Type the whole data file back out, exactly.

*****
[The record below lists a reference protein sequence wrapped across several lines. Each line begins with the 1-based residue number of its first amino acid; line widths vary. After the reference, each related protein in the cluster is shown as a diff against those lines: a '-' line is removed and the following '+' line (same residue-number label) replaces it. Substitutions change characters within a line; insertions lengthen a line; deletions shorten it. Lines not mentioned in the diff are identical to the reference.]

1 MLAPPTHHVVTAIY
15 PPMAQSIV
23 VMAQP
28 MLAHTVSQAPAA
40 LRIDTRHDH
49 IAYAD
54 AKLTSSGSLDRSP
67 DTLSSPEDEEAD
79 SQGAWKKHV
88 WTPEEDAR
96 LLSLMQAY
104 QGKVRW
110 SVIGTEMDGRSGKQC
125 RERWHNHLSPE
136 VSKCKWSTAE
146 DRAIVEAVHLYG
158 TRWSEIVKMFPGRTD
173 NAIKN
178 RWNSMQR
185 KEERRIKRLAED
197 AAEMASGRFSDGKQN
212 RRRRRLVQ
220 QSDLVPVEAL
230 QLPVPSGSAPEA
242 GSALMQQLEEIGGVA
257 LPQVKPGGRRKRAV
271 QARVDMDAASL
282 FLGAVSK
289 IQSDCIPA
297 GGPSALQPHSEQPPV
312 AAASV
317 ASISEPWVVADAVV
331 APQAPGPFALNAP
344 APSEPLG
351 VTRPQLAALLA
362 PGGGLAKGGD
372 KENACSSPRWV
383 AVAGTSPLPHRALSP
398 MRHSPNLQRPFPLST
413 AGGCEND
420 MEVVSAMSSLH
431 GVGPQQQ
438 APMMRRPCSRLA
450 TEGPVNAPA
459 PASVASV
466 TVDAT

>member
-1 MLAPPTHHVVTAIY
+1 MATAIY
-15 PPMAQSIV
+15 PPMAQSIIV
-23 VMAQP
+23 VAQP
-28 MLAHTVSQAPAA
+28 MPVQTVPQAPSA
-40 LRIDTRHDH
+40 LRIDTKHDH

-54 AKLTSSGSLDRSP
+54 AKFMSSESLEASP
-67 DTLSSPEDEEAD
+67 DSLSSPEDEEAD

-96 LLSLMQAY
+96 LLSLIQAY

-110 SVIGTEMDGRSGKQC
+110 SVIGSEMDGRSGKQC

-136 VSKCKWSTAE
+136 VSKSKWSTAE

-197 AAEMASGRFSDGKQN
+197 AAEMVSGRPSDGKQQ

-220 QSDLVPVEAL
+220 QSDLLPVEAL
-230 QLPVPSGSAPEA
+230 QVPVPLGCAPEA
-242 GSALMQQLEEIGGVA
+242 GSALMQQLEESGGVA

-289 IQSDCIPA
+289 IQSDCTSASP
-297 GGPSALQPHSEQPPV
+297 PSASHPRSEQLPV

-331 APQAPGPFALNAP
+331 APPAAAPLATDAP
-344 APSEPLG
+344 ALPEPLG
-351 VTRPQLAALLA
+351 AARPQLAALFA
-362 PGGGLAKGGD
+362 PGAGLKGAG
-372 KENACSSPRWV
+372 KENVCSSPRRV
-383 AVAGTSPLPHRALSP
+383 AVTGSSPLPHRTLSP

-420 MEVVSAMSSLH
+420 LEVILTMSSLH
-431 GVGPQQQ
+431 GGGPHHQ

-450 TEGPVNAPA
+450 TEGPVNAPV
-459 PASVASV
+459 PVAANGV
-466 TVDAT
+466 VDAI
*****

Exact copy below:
[The record below lists a reference protein sequence wrapped across several lines. Each line begins with the 1-based residue number of its first amino acid; line widths vary. After the reference, each related protein in the cluster is shown as a diff against those lines: a '-' line is removed and the following '+' line (same residue-number label) replaces it. Substitutions change characters within a line; insertions lengthen a line; deletions shorten it. Lines not mentioned in the diff are identical to the reference.]

1 MLAPPTHHVVTAIY
15 PPMAQSIV
23 VMAQP
28 MLAHTVSQAPAA
40 LRIDTRHDH
49 IAYAD
54 AKLTSSGSLDRSP
67 DTLSSPEDEEAD
79 SQGAWKKHV
88 WTPEEDAR
96 LLSLMQAY
104 QGKVRW
110 SVIGTEMDGRSGKQC
125 RERWHNHLSPE
136 VSKCKWSTAE
146 DRAIVEAVHLYG
158 TRWSEIVKMFPGRTD
173 NAIKN
178 RWNSMQR
185 KEERRIKRLAED
197 AAEMASGRFSDGKQN
212 RRRRRLVQ
220 QSDLVPVEAL
230 QLPVPSGSAPEA
242 GSALMQQLEEIGGVA
257 LPQVKPGGRRKRAV
271 QARVDMDAASL
282 FLGAVSK
289 IQSDCIPA
297 GGPSALQPHSEQPPV
312 AAASV
317 ASISEPWVVADAVV
331 APQAPGPFALNAP
344 APSEPLG
351 VTRPQLAALLA
362 PGGGLAKGGD
372 KENACSSPRWV
383 AVAGTSPLPHRALSP
398 MRHSPNLQRPFPLST
413 AGGCEND
420 MEVVSAMSSLH
431 GVGPQQQ
438 APMMRRPCSRLA
450 TEGPVNAPA
459 PASVASV
466 TVDAT

>member
-1 MLAPPTHHVVTAIY
+1 MATAIY
-15 PPMAQSIV
+15 PPMAQSIIV
-23 VMAQP
+23 VAQP
-28 MLAHTVSQAPAA
+28 MPVQTVPQAPSA
-40 LRIDTRHDH
+40 LRIDTKHDH

-54 AKLTSSGSLDRSP
+54 AKFMSSESLEASP
-67 DTLSSPEDEEAD
+67 DSLSSPEDEEAD

-96 LLSLMQAY
+96 LLSLIQAY

-110 SVIGTEMDGRSGKQC
+110 SVIGSEMDGRSGKQC

-136 VSKCKWSTAE
+136 VSKSKWSTAE

-197 AAEMASGRFSDGKQN
+197 AAEMVSGRPSDGKQQ

-220 QSDLVPVEAL
+220 QSDLLPVEAL
-230 QLPVPSGSAPEA
+230 QVPVPLGCAPEA
-242 GSALMQQLEEIGGVA
+242 GSALMQQLEESGGVA

-289 IQSDCIPA
+289 IQSDCTSASP
-297 GGPSALQPHSEQPPV
+297 PSASHPRSEQLPV

-331 APQAPGPFALNAP
+331 APPAAAPLATDAP
-344 APSEPLG
+344 ALPEPLG
-351 VTRPQLAALLA
+351 AARPQLAALFA
-362 PGGGLAKGGD
+362 PGAGLKGAG
-372 KENACSSPRWV
+372 KENVCSSPRRV
-383 AVAGTSPLPHRALSP
+383 AVTGSSPLPHRTLSP

-420 MEVVSAMSSLH
+420 LEVILTMSSLH
-431 GVGPQQQ
+431 GGGPHHQ

-450 TEGPVNAPA
+450 TEGPVNAPV
-459 PASVASV
+459 PVAANGV
-466 TVDAT
+466 VDAI